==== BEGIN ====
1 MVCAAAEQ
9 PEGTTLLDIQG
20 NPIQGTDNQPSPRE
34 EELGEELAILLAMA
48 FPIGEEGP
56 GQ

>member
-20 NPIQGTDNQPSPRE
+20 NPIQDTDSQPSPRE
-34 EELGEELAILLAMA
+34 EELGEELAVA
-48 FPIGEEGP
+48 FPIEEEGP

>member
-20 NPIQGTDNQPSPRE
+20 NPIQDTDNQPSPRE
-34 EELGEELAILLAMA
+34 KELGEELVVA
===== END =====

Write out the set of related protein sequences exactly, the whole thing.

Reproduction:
1 MVCAAAEQ
9 PEGTTLLDIQG
20 NPIQGTDNQPSPRE
34 EELGEELAILLAMA
48 FPIGEEGP
56 GQ

>member
-20 NPIQGTDNQPSPRE
+20 NPIQDTDSQPSPRE
-34 EELGEELAILLAMA
+34 EELGEELAVA
-48 FPIGEEGP
+48 FPIEEEGP

>member
-20 NPIQGTDNQPSPRE
+20 NPIQDTDNQPSPRE
-34 EELGEELAILLAMA
+34 KELGEELVVA